Disney changed the way guests with disabilities gain access to rides at its theme parks in California and Florida on Wednesday.
The park ended its “Guest Assistance Card” program effective Oct. 9 because of repeated reports of the system being exploited by guests.
Wealthy park visitors were hiring disabled people to pretend to be family members so they could skip lines, the New York Post reported in May.
“We are modifying our current… program so we can continue to serve the guests who truly need it, and for whom it was intended,” according to a statement released by Disney.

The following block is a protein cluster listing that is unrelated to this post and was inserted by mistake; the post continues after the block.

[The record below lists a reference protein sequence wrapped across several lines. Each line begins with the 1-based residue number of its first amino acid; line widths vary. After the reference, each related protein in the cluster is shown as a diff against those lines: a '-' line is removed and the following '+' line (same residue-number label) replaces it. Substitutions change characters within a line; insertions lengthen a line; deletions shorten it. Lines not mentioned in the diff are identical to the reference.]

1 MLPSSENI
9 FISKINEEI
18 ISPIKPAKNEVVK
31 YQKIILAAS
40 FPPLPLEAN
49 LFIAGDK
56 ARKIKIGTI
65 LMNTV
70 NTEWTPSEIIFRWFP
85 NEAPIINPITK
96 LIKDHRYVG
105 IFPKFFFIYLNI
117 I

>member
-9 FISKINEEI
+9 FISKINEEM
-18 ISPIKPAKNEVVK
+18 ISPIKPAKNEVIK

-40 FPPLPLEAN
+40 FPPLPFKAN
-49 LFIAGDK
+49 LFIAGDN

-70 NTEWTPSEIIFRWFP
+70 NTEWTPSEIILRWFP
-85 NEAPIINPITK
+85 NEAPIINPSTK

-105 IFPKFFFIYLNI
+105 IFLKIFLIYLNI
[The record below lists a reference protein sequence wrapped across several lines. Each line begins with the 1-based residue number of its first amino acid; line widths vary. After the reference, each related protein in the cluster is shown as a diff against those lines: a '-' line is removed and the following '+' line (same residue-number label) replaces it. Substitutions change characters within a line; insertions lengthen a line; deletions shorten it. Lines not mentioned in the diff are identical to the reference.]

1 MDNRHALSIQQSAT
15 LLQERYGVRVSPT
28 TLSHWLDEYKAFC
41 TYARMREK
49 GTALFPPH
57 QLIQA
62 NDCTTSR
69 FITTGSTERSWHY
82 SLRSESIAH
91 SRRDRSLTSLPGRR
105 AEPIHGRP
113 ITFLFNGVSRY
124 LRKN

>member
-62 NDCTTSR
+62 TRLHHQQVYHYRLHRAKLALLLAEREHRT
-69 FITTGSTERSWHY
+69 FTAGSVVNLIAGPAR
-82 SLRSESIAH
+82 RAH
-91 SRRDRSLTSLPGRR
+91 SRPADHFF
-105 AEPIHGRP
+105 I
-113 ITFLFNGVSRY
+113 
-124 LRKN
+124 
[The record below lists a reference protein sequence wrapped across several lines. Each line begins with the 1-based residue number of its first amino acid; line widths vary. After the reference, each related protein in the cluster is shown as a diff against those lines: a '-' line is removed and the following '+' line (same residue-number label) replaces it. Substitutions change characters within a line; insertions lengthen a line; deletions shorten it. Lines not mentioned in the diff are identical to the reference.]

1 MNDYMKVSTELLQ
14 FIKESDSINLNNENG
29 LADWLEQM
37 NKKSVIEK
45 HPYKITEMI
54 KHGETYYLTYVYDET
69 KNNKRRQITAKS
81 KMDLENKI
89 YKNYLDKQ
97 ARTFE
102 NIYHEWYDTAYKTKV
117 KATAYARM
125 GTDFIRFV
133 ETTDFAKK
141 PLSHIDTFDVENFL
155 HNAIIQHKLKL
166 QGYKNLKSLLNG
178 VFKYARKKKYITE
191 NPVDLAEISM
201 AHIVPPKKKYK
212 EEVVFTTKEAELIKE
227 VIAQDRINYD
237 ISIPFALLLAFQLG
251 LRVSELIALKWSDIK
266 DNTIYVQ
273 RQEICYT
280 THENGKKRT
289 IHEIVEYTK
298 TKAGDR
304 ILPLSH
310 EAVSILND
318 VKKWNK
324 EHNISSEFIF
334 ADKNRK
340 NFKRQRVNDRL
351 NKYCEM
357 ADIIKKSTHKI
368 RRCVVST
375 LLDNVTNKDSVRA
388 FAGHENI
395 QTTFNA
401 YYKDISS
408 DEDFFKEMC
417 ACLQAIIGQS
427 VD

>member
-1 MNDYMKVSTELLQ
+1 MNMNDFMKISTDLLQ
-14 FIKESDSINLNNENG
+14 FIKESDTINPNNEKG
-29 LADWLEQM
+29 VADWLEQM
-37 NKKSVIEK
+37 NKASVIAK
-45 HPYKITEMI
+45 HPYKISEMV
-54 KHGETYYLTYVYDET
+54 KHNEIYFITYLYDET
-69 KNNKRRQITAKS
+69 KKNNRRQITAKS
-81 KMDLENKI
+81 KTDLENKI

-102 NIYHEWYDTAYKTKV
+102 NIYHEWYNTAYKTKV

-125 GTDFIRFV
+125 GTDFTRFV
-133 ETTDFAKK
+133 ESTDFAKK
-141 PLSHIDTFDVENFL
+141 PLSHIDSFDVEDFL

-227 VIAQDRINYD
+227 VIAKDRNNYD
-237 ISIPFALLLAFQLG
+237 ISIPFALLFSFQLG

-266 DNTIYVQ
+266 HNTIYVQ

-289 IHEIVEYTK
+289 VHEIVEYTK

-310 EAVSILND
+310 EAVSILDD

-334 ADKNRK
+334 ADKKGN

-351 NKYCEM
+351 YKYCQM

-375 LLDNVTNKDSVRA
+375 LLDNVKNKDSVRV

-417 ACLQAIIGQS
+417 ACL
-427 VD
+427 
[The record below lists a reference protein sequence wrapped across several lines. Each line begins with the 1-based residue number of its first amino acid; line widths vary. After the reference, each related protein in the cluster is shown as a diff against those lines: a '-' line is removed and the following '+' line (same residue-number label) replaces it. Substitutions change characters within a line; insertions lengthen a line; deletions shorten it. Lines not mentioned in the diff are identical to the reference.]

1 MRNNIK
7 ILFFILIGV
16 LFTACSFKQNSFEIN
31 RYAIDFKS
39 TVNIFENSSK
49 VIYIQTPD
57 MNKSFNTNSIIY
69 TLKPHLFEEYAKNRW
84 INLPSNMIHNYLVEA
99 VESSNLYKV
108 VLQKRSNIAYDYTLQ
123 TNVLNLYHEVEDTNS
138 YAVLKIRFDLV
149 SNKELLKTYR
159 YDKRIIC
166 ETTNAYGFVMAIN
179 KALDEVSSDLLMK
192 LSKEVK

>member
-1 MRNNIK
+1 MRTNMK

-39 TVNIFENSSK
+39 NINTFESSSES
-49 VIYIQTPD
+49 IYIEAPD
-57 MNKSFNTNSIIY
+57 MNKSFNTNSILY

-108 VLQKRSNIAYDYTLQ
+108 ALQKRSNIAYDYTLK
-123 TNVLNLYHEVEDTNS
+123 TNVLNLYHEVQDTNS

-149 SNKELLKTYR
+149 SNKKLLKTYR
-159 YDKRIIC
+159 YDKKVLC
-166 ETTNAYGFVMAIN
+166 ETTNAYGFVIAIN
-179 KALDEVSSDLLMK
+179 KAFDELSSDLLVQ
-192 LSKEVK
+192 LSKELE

The new program entitled the “Disabled Assistance System,” will reportedly operate similar to the “Fast Pass” system that allows the guest to return time based on the current Standby wait time.
One family expressed their concerns about how the new rules will affect their daughter Kira who suffers from a rare genetic disorder called PCDH19.
“I’m nervous,” said Kira’s mother Karin Kilpatrick told CNN. “This may not be much of a vacation for any of us.”
Long waits can be very difficult for children with Kira’s condition, according to her mother.
“Disney’s just saying, you know, we’ll accommodate you,” Kilpatrick said. “Talk to us when you get here. Trust us. And I can’t plan for that. I don’t know how well it’s going to end up working.”
An overview of the services available for guests with disabilities is available on Disney’s website.
CNN contributed to this report.